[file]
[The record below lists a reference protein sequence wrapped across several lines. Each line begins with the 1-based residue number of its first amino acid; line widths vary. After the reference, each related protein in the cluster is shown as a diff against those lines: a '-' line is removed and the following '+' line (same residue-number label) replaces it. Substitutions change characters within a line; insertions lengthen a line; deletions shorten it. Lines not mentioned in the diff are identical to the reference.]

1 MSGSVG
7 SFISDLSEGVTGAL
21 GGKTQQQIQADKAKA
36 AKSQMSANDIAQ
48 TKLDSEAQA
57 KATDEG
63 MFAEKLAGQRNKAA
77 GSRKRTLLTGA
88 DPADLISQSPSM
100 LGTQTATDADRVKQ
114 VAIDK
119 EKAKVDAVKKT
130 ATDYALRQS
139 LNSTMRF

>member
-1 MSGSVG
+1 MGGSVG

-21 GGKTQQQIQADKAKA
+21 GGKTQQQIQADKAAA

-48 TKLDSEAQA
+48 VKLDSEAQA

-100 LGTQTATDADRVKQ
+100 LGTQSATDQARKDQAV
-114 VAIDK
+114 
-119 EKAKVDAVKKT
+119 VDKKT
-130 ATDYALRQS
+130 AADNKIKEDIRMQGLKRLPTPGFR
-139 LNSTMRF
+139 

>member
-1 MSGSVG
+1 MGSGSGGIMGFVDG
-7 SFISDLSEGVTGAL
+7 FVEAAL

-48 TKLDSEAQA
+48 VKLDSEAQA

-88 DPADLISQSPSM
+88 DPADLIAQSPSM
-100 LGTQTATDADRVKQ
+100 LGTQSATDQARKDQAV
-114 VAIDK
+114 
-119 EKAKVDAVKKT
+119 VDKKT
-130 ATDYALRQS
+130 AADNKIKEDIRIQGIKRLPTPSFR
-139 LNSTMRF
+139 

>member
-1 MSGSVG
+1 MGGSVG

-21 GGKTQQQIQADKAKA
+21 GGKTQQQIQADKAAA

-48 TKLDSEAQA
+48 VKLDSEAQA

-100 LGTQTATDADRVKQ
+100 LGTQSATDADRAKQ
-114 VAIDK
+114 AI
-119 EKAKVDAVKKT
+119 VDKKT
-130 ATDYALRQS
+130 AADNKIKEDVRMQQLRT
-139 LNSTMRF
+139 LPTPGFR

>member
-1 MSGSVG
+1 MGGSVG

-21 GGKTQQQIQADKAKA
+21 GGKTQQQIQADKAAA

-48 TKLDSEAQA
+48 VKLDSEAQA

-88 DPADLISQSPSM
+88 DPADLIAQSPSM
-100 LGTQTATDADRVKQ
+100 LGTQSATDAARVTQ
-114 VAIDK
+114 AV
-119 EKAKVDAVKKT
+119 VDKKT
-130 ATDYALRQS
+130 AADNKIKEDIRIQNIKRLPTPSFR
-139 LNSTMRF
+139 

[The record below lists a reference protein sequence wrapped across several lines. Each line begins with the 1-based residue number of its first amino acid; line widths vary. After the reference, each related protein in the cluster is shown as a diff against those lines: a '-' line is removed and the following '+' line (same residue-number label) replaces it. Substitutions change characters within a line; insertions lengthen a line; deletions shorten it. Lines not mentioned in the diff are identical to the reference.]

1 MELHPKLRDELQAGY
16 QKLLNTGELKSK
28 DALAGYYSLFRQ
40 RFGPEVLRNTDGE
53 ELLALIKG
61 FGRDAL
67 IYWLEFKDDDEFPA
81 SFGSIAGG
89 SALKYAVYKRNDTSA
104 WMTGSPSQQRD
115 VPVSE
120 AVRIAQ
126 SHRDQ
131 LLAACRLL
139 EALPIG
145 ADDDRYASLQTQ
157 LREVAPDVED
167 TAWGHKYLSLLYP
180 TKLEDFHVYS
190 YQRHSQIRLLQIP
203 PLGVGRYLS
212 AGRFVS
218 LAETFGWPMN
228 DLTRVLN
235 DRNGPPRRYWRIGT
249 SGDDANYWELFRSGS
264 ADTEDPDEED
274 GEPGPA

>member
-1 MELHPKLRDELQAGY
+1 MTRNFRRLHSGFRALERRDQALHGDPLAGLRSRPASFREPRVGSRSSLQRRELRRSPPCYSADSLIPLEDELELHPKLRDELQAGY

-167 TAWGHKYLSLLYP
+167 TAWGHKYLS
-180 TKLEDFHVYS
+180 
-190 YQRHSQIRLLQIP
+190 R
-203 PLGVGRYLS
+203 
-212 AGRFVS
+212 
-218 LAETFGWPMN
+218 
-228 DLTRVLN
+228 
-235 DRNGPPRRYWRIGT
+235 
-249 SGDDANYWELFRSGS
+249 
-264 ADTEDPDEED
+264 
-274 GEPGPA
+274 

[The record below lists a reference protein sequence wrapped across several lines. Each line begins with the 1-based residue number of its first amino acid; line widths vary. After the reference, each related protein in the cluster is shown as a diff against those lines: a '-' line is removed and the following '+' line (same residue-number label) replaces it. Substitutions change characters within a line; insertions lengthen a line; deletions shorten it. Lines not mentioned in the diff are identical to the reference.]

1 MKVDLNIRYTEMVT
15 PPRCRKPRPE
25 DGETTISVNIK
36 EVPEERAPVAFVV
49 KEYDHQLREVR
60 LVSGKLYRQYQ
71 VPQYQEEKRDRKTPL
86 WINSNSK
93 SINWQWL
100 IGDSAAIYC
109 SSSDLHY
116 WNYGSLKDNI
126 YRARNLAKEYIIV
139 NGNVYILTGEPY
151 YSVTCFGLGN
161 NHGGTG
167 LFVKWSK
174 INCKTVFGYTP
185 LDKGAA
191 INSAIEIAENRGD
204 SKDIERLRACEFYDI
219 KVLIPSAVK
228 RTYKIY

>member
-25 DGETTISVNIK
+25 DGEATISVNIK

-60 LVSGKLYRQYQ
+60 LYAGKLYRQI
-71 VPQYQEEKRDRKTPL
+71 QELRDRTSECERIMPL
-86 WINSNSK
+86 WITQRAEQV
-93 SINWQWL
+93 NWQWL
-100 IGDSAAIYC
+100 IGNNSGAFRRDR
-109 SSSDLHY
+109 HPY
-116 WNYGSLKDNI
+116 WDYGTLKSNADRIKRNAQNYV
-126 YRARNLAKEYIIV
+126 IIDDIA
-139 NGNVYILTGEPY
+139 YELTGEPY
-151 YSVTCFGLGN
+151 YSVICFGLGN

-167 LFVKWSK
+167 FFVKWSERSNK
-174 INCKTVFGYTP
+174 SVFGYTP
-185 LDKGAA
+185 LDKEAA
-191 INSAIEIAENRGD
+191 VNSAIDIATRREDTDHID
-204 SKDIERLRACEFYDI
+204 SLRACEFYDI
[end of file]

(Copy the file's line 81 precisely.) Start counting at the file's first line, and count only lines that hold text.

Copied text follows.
+114 AV